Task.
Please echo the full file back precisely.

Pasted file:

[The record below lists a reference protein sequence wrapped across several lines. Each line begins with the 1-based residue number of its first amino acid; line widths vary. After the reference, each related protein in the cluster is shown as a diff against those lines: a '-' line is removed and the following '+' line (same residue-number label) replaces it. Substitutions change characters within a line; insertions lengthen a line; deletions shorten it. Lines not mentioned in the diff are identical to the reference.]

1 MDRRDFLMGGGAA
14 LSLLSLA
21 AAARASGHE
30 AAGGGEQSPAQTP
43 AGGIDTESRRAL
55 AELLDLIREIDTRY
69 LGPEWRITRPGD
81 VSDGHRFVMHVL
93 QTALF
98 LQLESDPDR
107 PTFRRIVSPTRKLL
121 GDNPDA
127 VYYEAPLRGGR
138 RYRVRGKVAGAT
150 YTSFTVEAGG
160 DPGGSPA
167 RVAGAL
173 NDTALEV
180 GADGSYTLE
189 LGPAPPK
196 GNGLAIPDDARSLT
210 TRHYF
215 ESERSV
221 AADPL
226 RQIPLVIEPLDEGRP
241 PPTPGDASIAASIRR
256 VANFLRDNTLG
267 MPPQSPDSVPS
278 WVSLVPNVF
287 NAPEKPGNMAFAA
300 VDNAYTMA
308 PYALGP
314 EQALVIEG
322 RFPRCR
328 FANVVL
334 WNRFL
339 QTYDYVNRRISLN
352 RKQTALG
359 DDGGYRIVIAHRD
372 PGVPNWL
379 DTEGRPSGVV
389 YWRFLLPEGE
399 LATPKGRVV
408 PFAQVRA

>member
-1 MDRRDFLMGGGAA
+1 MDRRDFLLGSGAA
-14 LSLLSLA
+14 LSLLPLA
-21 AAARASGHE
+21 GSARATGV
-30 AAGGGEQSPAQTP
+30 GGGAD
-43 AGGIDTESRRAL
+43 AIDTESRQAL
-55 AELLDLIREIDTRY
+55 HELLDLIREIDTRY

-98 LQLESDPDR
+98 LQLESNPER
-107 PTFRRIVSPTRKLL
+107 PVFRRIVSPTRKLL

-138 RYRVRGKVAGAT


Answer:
[The record below lists a reference protein sequence wrapped across several lines. Each line begins with the 1-based residue number of its first amino acid; line widths vary. After the reference, each related protein in the cluster is shown as a diff against those lines: a '-' line is removed and the following '+' line (same residue-number label) replaces it. Substitutions change characters within a line; insertions lengthen a line; deletions shorten it. Lines not mentioned in the diff are identical to the reference.]

1 MDRRDFLMGGGAA
14 LSLLSLA
21 AAARASGHE
30 AAGGGEQSPAQTP
43 AGGIDTESRRAL
55 AELLDLIREIDTRY
69 LGPEWRITRPGD
81 VSDGHRFVMHVL
93 QTALF
98 LQLESDPDR
107 PTFRRIVSPTRKLL
121 GDNPDA
127 VYYEAPLRGGR
138 RYRVRGKVAGAT
150 YTSFTVEAGG
160 DPGGSPA
167 RVAGAL
173 NDTALEV
180 GADGSYTLE
189 LGPAPPK
196 GNGLAIPDDARSLT
210 TRHYF
215 ESERSV
221 AADPL
226 RQIPLVIEPLDEGRP
241 PPTPGDASIAASIRR
256 VANFLRDNTLG
267 MPPQSPDSVPS
278 WVSLVPNVF
287 NAPEKPGNMAFAA
300 VDNAYTMA
308 PYALGP
314 EQALVIEG
322 RFPRCR
328 FANVVL
334 WNRFL
339 QTYDYVNRRISLN
352 RKQTALG
359 DDGGYRIVIAHRD
372 PGVPNWL
379 DTEGRPSGVV
389 YWRFLLPEGE
399 LATPKGRVV
408 PFAQVRA

>member
-1 MDRRDFLMGGGAA
+1 MDRRDFLLGSGAA
-14 LSLLSLA
+14 LSLLPLA
-21 AAARASGHE
+21 GSARATGV
-30 AAGGGEQSPAQTP
+30 GGGAD
-43 AGGIDTESRRAL
+43 AIDTESRQAL
-55 AELLDLIREIDTRY
+55 HELLDLIREIDTRY

-98 LQLESDPDR
+98 LQLESNPER
-107 PTFRRIVSPTRKLL
+107 PVFRRIVSPTRKLL

-138 RYRVRGKVAGAT